DACA and discrimination bias within technology companies
Latinos have suffered years of discrimination in recruitment to the technology industry.
Technology companies claim to support diversity, yet have done little to support the DACA community and, by extension, the well being of the Latino community in the United States.
Community volunteers and legal advocates claim that recruiters at major technology companies discriminate against potential Latino employees during job interviews. Two such firms, VMware and Hewlett-Packard, are the subject of lawsuits by the Mexican American Legal Defense and Education Fund.
They come amid veteran developers citing a lack of support for achieving leadership positions and many more who speak of a culture indifferent to their ethical concerns, often putting profits before human decisions.
The Latino community in the United States has not benefited demographically or economically from the growth of technology. In the last 30 years, the Latinx community's share of STEM jobs has only grown from 4% to 7%. Latinos also earn $11,000 less in average wages.
Not only in salary, but the community must also deal with persistent and harmful labeling that describes them as unskilled, not as good, or a group uninterested in technological careers.
The recruitment process is still plagued by prejudice.
Recruitment agencies in major technology companies too often look for easy gains in evaluating candidates, while avoiding higher risk profiles. That means they often exclude self-taught, community college or mid-level school graduates, all of whom are the largest group of Latino computer or engineering graduates, according to the Center for Technological Diversity, Kapoor.
This is consistent with studies that find that recruiters also tend to hire people who come from the same backgrounds as executives already employed by tech companies.
When this lack of diversity is mixed with recruiters' "fee-for-hiring" model of compensation incentives, it leads to biased hiring. Recruiters look for people who are hired by executives "and who are there for at least six months, the usual time to trigger a 20% recruiting fee on a technology salary of more than $100,000," Wahab Olowabi tells Medium.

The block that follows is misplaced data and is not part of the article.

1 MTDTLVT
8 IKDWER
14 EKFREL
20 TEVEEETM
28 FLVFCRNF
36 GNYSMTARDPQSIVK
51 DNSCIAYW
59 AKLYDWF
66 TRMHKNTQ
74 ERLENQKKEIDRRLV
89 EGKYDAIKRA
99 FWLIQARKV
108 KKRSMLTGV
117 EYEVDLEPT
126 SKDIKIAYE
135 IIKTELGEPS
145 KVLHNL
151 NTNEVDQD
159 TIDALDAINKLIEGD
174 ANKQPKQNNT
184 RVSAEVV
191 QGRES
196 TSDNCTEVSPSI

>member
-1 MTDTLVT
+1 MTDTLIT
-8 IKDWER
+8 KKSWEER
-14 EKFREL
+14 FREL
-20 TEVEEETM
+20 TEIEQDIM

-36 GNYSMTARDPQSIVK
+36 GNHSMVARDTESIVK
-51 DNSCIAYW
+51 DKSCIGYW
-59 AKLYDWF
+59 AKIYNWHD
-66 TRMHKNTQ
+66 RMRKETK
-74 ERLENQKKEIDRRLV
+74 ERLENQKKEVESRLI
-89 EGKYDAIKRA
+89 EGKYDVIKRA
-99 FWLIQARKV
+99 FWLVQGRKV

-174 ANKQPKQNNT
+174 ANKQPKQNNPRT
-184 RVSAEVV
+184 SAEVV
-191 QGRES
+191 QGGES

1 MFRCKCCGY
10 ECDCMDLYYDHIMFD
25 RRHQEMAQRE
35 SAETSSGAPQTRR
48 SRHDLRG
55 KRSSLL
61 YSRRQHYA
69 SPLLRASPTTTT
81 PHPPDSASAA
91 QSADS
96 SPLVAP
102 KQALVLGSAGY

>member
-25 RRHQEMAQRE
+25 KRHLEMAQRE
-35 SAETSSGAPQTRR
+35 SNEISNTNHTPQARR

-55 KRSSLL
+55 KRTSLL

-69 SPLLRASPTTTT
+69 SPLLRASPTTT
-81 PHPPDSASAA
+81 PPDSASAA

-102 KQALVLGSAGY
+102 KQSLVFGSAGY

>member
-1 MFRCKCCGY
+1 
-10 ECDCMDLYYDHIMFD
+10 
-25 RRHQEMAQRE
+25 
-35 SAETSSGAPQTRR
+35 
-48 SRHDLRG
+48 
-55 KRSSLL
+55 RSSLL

Google's 2018 diversity report revealed that only 3.6% of employees are Latino, although the company said it saw gains in hiring women, African Americans and Latinos last year. And hiring Latino leaders increased to 5.1%.
Recent studies have found that current harmful government policies are having a severe impact on immigrants and minorities of all ages, whether they are DACA or undocumented.
The technology industry needs to invest more in diversity: Of the $3.2 trillion in global technology spending in 2018, the sector spent only $1.2 trillion on diversity programs, and that was five years ago, according to an OpenMic report. Public statements of support for marginalized communities matter, too.
The Latino community evaluates the ethical decisions of leaders before joining companies, including statements about DACA and immigration.
Many appreciated Apple CEO Tim Cook's pro-DACA public statements but were offended that he allowed President Trump to lie about creating new jobs and building a factory for political gain.
For her part, the director of diversity at Facebook, Maxine Williams, confirmed that much of the lack of diversity in the company is due to the fact that the CEO, Mark Zuckerberg, never had any contact with other communities in his personal history during his studies and said that he is biased by cohabiting in unequal institutions.
Despite discrimination, some researchers believe that artificial intelligence can solve the problem. Perhaps something will change in the future.